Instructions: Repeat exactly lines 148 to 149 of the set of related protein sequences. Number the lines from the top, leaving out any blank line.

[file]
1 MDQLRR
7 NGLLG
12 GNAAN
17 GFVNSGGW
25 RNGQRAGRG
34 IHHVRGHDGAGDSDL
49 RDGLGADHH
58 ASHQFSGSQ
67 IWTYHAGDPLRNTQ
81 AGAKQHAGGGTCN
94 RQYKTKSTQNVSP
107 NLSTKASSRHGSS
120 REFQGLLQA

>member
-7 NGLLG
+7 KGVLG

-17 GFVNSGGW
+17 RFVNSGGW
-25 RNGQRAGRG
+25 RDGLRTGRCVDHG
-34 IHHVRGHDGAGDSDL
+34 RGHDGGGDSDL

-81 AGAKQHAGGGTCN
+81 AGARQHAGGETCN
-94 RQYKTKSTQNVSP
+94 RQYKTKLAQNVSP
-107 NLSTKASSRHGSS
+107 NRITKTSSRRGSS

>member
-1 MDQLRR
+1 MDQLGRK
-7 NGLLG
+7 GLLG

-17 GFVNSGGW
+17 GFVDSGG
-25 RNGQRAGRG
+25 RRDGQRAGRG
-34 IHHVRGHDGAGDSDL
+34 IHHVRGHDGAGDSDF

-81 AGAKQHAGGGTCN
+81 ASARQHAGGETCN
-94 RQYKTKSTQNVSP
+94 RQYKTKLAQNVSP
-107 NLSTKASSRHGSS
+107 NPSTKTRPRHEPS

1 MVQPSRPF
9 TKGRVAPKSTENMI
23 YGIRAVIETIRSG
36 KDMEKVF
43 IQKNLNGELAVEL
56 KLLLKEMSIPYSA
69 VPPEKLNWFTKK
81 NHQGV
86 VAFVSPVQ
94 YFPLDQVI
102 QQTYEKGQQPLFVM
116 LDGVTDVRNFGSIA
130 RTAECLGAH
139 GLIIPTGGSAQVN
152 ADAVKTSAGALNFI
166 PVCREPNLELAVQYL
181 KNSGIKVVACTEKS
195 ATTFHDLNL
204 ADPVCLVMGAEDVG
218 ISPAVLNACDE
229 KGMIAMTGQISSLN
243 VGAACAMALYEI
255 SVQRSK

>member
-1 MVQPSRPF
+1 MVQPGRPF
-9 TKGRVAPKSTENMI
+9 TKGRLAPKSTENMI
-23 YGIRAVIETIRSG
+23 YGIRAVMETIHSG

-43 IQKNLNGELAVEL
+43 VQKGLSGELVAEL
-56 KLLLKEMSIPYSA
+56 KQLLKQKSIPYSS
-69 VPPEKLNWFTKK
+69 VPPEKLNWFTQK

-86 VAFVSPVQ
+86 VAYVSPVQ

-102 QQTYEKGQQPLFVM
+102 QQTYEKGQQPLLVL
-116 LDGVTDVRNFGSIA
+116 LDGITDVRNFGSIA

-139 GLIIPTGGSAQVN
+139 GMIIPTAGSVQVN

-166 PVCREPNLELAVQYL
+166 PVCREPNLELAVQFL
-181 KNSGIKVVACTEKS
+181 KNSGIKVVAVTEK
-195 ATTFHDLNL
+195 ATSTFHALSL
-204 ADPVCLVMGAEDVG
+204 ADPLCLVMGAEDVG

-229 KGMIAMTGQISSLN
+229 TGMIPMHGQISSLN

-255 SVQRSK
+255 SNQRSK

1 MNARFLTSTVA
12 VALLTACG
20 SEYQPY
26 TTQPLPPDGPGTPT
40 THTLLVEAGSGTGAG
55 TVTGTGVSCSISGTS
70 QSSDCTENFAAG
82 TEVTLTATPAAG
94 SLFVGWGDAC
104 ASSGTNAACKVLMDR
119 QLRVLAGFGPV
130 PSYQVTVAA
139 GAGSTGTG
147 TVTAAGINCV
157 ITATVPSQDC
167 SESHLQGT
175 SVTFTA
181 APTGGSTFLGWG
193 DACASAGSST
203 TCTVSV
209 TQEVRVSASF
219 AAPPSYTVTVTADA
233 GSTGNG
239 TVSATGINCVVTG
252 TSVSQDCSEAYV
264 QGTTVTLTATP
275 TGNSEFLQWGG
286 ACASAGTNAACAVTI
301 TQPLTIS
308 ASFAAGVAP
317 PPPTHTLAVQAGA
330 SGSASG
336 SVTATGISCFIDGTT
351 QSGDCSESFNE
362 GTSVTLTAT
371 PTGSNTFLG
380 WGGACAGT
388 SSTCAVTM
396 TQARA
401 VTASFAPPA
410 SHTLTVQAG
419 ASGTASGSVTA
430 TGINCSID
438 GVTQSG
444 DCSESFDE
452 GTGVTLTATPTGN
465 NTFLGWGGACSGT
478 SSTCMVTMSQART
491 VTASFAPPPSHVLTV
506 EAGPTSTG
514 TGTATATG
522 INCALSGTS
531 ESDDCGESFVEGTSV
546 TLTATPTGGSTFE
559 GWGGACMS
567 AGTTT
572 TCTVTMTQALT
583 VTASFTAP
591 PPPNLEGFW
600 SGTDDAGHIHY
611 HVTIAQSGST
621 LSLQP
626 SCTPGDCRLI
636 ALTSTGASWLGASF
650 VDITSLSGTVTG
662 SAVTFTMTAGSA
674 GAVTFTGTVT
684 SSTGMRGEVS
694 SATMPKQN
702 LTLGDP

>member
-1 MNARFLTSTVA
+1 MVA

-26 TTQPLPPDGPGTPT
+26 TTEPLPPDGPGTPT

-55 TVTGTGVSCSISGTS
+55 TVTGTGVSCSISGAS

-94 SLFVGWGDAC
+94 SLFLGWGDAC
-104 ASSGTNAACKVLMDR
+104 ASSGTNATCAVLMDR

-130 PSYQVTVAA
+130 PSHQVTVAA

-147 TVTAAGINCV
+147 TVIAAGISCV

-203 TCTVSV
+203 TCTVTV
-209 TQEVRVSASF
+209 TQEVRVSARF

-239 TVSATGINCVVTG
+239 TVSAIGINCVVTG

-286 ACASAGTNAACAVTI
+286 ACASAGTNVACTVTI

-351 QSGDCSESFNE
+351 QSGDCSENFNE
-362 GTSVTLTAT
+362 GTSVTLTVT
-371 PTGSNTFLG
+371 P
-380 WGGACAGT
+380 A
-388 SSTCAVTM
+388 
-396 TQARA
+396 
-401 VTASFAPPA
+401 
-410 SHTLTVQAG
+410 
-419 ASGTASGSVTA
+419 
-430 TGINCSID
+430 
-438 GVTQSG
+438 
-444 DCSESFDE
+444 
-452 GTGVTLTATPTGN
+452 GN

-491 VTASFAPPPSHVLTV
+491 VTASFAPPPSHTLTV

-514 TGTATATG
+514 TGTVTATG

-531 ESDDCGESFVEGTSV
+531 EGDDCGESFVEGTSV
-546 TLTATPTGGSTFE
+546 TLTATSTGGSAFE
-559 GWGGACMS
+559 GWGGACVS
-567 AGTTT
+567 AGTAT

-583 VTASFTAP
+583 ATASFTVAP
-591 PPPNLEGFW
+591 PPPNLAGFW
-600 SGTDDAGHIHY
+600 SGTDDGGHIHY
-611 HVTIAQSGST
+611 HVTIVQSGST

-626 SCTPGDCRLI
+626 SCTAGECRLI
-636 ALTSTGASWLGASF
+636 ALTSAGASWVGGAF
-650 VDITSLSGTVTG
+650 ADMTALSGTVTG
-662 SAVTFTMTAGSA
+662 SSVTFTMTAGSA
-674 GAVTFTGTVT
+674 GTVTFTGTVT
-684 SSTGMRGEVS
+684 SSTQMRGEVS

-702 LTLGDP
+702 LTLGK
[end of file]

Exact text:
465 NTFLGWGGACSGT
478 SSTCMVTMSQART